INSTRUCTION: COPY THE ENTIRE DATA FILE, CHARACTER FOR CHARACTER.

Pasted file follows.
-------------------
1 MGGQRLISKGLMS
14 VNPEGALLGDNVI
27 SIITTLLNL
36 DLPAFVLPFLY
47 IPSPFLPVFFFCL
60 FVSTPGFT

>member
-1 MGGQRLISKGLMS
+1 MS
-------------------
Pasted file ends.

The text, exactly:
1 MGGQRLISKGLMS
14 VNPEGALLGDNVI
27 SIITTLLNL
36 DLPAFVLPFLY
47 IPSPFLPVFFFCL
60 FVSTPGFT

>member
-1 MGGQRLISKGLMS
+1 MS